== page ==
South Africa – A brief PESTLE analysis

The final board exam for CA(SA) students will take place on 22 November.  It will consist of a case study based in South Africa.  Many of those writing have been working hard during their articles this year and so I have collected my thoughts on the current South African business environment.

Political

SA is experiencing a large amount of uncertainty ahead of the ANC elective conference in December.  Whilst of course you are entitled to your own political views, when answering a case study exam, the focus should remain on the business consequences of the political environment.  Political uncertainty has a big impact on business confidence, which brings us to the current economic situation.

Economic

A lack of business confidence has resulted in low investment and GDP growth of only 0.6%.  This is not helping the 27% unemployment rate at all.  Inflation is within the 3-6% target range at 5.3% but this is now under pressure due to the Rand weakening rapidly as well as the 20% increase that Eskom has requested.  The mini-budget speech gave little practical detail on how the SA government intends to boost economic growth and that has made a ratings downgrade to junk status much more likely.  That downgrade will increase the cost of borrowing for the government, as well as the large SA companies.  The SA government has a tough job allocating resources in a country with such high inequality.

Social

That economic inequality is the major social issue that affects SA in numerous ways.  Marikana, hostile labour relationships, service delivery protests and youth protesting for greater access to quality education – all of these have at their root an uneasiness over the allocation of resources in the country.  A business could now be impacted through customers, employees and community pressures if it does not understand the social dynamics at play in SA.

Technological

The past two decades have seen the rapid adoption of game changer technology.  What used to take several inefficient steps can now be automated with a rapid reduction in costs but also at the expense of many jobs.  Digitisation is disrupting the travel, banking, auditing, retail and many other industries.  It does not matter what case study SAICA produces, the chances are that technology needs to be on the mind of the management team.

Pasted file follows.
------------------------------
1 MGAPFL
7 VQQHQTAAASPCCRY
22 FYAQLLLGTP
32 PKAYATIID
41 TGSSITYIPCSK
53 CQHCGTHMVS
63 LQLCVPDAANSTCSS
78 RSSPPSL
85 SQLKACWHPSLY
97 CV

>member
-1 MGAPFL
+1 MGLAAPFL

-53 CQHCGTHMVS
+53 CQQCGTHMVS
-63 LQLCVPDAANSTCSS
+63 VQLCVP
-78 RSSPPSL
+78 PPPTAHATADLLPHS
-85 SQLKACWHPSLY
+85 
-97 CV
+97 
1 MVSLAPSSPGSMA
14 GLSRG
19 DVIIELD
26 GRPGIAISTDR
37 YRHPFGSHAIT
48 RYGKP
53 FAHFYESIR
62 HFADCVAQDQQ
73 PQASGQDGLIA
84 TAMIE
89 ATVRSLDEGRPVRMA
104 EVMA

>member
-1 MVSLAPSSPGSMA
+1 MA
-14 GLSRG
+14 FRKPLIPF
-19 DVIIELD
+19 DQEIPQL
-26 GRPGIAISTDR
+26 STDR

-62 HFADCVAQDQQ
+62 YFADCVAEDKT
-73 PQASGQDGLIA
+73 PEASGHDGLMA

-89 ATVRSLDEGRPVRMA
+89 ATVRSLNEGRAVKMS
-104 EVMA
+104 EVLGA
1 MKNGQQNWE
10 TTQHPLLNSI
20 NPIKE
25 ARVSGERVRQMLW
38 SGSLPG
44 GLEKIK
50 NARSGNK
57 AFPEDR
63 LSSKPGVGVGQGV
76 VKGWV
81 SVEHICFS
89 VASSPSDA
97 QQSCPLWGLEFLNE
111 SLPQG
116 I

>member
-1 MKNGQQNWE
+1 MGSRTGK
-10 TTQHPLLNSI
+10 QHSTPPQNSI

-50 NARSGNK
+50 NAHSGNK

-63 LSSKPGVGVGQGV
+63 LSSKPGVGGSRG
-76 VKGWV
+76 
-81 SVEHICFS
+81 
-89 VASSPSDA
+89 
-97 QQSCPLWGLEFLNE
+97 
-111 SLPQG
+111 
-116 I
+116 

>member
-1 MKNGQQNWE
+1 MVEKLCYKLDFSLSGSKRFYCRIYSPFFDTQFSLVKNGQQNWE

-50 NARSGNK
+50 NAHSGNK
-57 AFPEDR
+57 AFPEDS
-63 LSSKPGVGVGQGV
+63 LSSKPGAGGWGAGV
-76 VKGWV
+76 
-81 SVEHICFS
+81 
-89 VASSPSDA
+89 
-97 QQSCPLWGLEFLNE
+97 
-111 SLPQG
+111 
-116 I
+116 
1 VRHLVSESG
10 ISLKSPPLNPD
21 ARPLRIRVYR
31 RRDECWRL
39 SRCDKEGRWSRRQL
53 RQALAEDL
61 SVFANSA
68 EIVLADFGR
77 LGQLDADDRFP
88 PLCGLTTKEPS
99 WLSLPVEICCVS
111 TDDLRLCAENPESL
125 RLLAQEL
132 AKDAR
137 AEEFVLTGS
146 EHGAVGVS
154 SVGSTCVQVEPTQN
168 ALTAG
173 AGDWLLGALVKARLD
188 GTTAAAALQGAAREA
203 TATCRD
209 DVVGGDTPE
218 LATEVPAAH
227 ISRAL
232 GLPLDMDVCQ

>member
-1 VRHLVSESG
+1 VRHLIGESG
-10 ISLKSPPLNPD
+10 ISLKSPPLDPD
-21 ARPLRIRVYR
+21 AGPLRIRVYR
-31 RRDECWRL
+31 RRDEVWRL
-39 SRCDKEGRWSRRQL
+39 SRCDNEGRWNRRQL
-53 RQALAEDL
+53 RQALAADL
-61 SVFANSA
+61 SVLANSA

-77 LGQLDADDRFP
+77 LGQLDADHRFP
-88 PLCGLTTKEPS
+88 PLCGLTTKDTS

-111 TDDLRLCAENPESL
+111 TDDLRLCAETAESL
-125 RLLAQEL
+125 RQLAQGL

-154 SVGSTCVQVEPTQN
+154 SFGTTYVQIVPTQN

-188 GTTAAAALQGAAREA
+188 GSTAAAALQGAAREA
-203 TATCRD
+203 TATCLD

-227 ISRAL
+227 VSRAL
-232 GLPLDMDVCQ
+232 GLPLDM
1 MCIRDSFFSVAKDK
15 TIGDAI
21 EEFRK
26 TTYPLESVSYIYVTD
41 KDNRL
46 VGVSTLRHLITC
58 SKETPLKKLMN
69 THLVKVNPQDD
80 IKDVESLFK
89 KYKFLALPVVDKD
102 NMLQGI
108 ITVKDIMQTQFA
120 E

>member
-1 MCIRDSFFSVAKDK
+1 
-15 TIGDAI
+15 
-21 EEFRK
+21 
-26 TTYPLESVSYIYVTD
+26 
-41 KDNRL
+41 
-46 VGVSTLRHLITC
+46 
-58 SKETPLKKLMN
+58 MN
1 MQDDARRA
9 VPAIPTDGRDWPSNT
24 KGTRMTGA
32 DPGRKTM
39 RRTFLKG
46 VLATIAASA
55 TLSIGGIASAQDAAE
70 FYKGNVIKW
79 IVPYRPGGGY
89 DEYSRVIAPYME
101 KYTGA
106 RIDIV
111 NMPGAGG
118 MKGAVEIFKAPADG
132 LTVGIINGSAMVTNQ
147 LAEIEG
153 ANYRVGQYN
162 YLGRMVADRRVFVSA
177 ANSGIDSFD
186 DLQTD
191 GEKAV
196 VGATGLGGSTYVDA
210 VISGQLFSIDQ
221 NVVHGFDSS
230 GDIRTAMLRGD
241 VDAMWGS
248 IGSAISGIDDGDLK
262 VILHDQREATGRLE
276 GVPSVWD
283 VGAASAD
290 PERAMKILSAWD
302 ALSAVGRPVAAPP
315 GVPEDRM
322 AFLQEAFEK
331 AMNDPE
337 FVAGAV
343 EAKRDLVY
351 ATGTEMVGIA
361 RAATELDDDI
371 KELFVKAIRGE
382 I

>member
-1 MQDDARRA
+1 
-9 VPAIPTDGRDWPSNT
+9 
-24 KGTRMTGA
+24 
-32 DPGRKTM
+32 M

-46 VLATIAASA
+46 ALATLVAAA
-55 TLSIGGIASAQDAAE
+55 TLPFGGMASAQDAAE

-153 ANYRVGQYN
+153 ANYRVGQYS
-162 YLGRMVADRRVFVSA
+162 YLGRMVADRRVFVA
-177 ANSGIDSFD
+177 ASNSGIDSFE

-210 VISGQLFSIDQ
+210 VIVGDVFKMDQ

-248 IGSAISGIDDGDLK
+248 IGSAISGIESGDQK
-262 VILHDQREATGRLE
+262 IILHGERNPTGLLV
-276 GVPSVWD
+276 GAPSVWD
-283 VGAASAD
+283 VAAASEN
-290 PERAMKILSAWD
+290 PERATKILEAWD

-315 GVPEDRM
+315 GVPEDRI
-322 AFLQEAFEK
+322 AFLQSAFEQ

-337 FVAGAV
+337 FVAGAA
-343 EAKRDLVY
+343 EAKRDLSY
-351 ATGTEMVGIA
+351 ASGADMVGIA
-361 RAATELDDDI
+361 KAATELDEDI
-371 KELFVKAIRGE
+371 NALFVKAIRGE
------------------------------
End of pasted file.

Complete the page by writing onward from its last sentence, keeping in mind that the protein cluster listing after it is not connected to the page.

Legislative

SA has some important legislation that is currently under revision, the mining act as well as many BEE charters for instance.  You would need a strong trigger from SAICA in order to get into the nitty gritty details of these laws, but at the high level, you need to understand that government can change the business environment with the stroke of a pen.  Just think of the massive fines handed to MTN in Nigeria as well as Barrick Gold more recently in Tanzania.  The competition commission in SA is also very active at the moment – with the investigation into high data costs being a high profile case.

Environmental

The APC professional programme has already introduced Integrated Thinking and the importance of the six capitals.  The impact of the business on natural capital is of course very important.  In the Western Cape, drought conditions have a huge knock-on effect, and need to be carefully managed by companies.

Danger or Opportunity?

This PESTLE analysis is a brief snapshot of the key factors at play currently in SA.  Does it make you nervous or excited?  It depends.  If your business is poised to help reduce inequality, is a low cost alternative or if it helps to save water, the current situation presents massive opportunity.  Whatever comes your way on 22 November, I hope that this helps you perform excellently!

Paul Maughan

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